Her voice tailed off as hordes of villainous sailors floated through her mind, parrots on their shoulders, knives in their teeth and great, clinking sacks of gold slung on their backs. 

"We're nowhere near the sea, Gussie. Pirates hide their treasure in caves on beaches," pointed out Kathie rather tartly. 

"Oh, well, something like that, anyway," amended Augusta vaguely. She bent down to study the map more closely. 

"It's really quite close," she said. "Less than half an hour's walk, I should think. Listen, it's Saturday tomorrow. Let's think about it in bed tonight and we'll make our plan tomorrow."

Augusta was still distrait at Prayers next morning. She remained standing after the rest of the School had seated itself and had to be violently hauled down by Kathie, and embarked loudly and tunelessly on the fifth verse of the hymn two bars early. Miss Edwards, Augusta's long-suffering form mistress, noticed these signs with severe misgivings. 

She ran her errant pupil to earth some time after Prayers, walking backwards down the stairs. 

"What are you doing, Augusta?" she asked, with some justification. Augusta jumped violently and almost fell down the stairs. 

"Oh!" she exclaimed, grabbing the bannister and recovering herself. "I'm sorry, Miss Edwards. I didn't see you."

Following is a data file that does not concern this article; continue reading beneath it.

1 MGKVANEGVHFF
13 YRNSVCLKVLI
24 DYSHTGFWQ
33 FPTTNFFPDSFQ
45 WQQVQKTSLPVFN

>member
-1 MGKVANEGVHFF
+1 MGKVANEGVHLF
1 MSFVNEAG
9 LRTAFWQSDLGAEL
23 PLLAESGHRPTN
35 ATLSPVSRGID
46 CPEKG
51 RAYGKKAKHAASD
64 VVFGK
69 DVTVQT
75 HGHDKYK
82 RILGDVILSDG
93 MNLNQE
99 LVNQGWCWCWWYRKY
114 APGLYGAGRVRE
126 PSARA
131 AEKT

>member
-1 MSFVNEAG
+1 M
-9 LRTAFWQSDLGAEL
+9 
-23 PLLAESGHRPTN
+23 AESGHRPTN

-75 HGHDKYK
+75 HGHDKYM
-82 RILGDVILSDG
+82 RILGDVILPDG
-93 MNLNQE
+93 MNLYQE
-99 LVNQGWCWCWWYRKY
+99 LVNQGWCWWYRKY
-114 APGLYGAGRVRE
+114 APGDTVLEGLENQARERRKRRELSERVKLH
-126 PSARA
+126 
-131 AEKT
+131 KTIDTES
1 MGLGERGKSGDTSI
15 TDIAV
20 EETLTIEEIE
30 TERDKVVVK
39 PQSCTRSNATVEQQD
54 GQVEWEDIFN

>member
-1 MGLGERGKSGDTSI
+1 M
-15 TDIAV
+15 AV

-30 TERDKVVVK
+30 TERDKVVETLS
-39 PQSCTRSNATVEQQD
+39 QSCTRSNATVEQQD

"I gather that, Augusta," said the mistress tartly. "What were you doing?" 

"Just coming down the stairs," said Augusta, looking faintly bewildered. 


"Oh, well, you see I like to go downstairs like that because then if I've forgotten something it means I don't have to turn round and go all the way upstairs again, I just have to carry on walking, only the other way." 

Miss Edwards glared at Augusta for a moment, wondering if she was trying to be funny. Augusta decided that it would be prudent to explain further. 

"It works going up the stairs, too," she added, "only then, of course, you have to face down them." 

Miss Edwards abandoned the subject. 

"Now, Augusta," she said, taking a firm line. "I have noticed certain - er - signs that indicate to me that you might be planning something." 

"Planning?" Augusta's eyes widened innocently. Suspicion burgeoned in Miss Edwards' breast. 

"Something you shouldn't be planning," she elaborated. 

Augusta said nothing to this, but intensified the innocent expression until it began to appear slightly imbecilic. Miss Edwards began to wish she had not broached the subject. 

"Would you be planning anything like that?" she pressed. 

"Of course not, Miss Edwards," Augusta assured her. "I want to help. I'd thought of doing some digging... you know... digging for victory." 

"I see.” Miss Edwards thought about it for a moment, but for the life of her she couldn’t see what catastrophes the child could precipitate with a bit of gardening. “Well, so long as you confine your activities to that, you can't go wrong. Just try to be sensible, please, Augusta." 

"Yes, Miss Edwards. I always am." 

Miss Edwards nodded, then retreated down the corridor, a slight frown creasing her forehead. She couldn't help feeling that the conversation had not gone precisely as planned. And she had forgotten to forbid Augusta to come down the stairs backwards.